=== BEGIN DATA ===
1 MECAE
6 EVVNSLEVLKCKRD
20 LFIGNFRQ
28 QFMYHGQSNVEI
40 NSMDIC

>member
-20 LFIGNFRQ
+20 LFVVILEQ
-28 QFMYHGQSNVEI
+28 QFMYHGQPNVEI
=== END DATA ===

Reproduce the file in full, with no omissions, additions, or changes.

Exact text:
1 MECAE
6 EVVNSLEVLKCKRD
20 LFIGNFRQ
28 QFMYHGQSNVEI
40 NSMDIC

>member
-20 LFIGNFRQ
+20 LFVVILEQ
-28 QFMYHGQSNVEI
+28 QFMYHGQPNVEI